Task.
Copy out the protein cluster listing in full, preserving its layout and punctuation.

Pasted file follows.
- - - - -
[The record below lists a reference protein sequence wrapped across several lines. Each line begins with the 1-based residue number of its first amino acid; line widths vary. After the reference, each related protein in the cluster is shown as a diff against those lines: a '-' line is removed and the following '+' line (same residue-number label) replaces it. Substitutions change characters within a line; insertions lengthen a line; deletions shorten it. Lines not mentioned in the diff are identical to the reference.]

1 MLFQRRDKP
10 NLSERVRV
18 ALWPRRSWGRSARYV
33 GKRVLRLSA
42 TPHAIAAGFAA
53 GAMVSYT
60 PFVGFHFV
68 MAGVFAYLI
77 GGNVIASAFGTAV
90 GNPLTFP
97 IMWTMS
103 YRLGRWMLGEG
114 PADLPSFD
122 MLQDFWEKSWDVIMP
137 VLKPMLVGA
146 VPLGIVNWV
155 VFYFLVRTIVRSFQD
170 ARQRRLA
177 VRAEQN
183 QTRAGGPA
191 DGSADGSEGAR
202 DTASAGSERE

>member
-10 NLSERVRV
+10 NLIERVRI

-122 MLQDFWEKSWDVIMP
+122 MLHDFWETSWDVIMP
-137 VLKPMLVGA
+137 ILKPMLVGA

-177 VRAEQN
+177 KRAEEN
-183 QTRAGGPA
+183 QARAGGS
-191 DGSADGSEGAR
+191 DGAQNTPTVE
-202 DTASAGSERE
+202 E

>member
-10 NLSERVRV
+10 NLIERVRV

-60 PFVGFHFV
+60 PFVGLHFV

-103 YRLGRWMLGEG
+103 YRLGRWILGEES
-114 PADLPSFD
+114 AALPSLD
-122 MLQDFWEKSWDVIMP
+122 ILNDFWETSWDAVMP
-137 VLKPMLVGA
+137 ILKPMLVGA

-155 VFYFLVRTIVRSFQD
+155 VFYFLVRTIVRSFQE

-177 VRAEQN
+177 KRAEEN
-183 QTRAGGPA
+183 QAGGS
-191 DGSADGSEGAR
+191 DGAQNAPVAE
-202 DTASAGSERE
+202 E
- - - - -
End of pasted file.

[The record below lists a reference protein sequence wrapped across several lines. Each line begins with the 1-based residue number of its first amino acid; line widths vary. After the reference, each related protein in the cluster is shown as a diff against those lines: a '-' line is removed and the following '+' line (same residue-number label) replaces it. Substitutions change characters within a line; insertions lengthen a line; deletions shorten it. Lines not mentioned in the diff are identical to the reference.]

1 MLFQRRDKP
10 NLSERVRV
18 ALWPRRSWGRSARYV
33 GKRVLRLSA
42 TPHAIAAGFAA
53 GAMVSYT
60 PFVGFHFV
68 MAGVFAYLI
77 GGNVIASAFGTAV
90 GNPLTFP
97 IMWTMS
103 YRLGRWMLGEG
114 PADLPSFD
122 MLQDFWEKSWDVIMP
137 VLKPMLVGA
146 VPLGIVNWV
155 VFYFLVRTIVRSFQD
170 ARQRRLA
177 VRAEQN
183 QTRAGGPA
191 DGSADGSEGAR
202 DTASAGSERE

>member
-10 NLSERVRV
+10 NLIERVRI

-122 MLQDFWEKSWDVIMP
+122 MLHDFWETSWDVIMP
-137 VLKPMLVGA
+137 ILKPMLVGA

-177 VRAEQN
+177 KRAEEN
-183 QTRAGGPA
+183 QARAGGS
-191 DGSADGSEGAR
+191 DGAQNTPTVE
-202 DTASAGSERE
+202 E

>member
-10 NLSERVRV
+10 NLIERVRV

-60 PFVGFHFV
+60 PFVGLHFV

-103 YRLGRWMLGEG
+103 YRLGRWILGEES
-114 PADLPSFD
+114 AALPSLD
-122 MLQDFWEKSWDVIMP
+122 ILNDFWETSWDAVMP
-137 VLKPMLVGA
+137 ILKPMLVGA

-155 VFYFLVRTIVRSFQD
+155 VFYFLVRTIVRSFQE

-177 VRAEQN
+177 KRAEEN
-183 QTRAGGPA
+183 QAGGS
-191 DGSADGSEGAR
+191 DGAQNAPVAE
-202 DTASAGSERE
+202 E